Living remotely with wild animal encounters and how to come out safely.
Wild flowers in bloom in high country meadows. Wild iris in profusion.
The Orvis Company believes that if we are to benefit from the use of our natural resources, we must commit to protecting them.
Create a pollinator-friendly garden to attract hummingbirds, bees, bats and other animals.
If you’re considering taking measures to control wildlife in your area by relocating wild animals, you may want to think twice. Start by learning about what happens to wild animals after they’re trapped and released in a new location.
What's it like to live with timber wolves? Watch the video and find out what life is like raising wolves.
Sometimes the wildlife can get kind of wild around here....
Tips on how to feed birds during the winter.
We wade through deep snow to trim limbs and cut dead trees and nothing goes to waste.
Mountain Rose Herbs hosted a three day benefit festival for Cascadia Wildlands in September of this year.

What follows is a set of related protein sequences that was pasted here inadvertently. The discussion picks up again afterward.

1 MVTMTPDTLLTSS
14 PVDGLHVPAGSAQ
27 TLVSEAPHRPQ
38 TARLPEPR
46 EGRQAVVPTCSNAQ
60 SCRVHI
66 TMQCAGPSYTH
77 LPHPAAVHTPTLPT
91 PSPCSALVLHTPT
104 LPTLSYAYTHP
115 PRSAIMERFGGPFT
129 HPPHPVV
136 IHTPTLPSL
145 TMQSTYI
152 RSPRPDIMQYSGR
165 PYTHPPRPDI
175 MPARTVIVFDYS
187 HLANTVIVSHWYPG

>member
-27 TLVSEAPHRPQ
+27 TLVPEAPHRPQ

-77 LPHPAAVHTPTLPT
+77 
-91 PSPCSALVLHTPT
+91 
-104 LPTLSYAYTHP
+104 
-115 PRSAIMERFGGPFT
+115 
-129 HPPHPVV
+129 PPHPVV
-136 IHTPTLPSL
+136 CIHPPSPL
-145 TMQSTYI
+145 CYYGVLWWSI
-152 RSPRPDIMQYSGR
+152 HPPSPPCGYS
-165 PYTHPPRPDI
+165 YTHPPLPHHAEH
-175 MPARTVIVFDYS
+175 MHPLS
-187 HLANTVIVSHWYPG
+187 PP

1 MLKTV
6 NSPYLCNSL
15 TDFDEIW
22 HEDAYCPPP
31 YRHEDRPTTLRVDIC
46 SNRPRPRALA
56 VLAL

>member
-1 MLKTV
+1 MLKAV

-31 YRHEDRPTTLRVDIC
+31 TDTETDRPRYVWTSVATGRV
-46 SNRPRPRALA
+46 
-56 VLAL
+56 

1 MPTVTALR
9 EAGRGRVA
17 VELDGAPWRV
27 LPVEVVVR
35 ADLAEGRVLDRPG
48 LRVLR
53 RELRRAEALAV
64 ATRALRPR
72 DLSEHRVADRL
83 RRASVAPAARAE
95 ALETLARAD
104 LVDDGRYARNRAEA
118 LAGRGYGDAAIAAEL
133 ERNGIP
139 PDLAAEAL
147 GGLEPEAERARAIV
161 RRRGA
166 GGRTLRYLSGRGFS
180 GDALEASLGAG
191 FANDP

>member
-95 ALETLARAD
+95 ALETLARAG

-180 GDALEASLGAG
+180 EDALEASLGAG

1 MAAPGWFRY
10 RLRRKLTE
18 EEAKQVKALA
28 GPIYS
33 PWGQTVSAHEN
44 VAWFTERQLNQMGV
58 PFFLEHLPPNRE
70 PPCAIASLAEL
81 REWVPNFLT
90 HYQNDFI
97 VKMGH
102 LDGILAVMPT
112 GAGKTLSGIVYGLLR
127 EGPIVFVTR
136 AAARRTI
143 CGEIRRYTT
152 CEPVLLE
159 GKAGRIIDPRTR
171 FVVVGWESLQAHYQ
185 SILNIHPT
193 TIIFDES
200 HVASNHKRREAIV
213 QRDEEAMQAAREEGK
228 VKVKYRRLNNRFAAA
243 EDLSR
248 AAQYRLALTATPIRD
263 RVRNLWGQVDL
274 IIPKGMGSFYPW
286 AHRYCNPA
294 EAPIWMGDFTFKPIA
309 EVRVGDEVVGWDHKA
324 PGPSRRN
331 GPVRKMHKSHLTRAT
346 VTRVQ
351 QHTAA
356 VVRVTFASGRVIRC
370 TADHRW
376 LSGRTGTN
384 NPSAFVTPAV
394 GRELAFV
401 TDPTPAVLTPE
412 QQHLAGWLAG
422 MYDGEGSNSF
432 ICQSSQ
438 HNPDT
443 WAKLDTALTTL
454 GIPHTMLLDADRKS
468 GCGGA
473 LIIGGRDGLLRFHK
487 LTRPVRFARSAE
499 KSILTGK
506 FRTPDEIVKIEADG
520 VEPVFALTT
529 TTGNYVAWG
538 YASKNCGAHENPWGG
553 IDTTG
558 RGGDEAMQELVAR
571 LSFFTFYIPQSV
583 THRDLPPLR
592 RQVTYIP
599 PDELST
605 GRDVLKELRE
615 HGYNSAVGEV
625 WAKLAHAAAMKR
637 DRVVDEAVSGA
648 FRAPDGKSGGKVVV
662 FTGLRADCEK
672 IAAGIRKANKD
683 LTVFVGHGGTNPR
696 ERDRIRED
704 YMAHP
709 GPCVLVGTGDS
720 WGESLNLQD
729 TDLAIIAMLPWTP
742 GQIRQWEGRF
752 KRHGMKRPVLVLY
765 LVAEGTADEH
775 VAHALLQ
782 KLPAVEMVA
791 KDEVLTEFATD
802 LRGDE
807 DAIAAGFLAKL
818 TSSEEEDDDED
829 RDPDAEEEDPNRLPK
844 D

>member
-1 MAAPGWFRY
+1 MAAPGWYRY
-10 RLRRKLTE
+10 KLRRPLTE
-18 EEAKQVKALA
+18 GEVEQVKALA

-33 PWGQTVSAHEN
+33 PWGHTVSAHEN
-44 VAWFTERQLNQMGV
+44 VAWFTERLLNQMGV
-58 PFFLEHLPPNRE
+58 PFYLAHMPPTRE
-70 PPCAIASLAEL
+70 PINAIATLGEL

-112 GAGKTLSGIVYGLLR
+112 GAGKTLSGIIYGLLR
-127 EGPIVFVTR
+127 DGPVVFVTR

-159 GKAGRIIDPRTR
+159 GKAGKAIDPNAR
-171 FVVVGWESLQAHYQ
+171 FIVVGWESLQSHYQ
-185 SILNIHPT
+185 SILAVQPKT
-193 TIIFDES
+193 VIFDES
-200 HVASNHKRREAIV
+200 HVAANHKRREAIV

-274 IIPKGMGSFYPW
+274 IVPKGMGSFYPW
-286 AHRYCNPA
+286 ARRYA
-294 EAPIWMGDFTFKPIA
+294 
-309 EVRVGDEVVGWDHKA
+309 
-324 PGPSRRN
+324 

How our community has planned ahead for wildfire contingencies.
How we have taken measures to mitigate and reduce our wildfire exposure.
Throughout the West, drought has led to a massive increase in wildfires, threatening the grass-fed beef industry in the U.S.
Survivalists and others who yearn for a better way of life, and a better world, would be best served by studying the successful tribal cultures and ways of the past. Based on an interview with Vine Deloria, author of "God is Red."
The wildlife conservation initiatives taken by residents of Austin, Texas have earned the city the title of Community Wildlife Habitat from the National Wildlife Federation.
Hiking The Ozarks' Lost Valley - Where getting lost is part of the fun! By Mike McArthy of Photozarks
Fired up our smoker for the first time and made yummy use of our summer's Kokanee Fish Catch to smoke fish.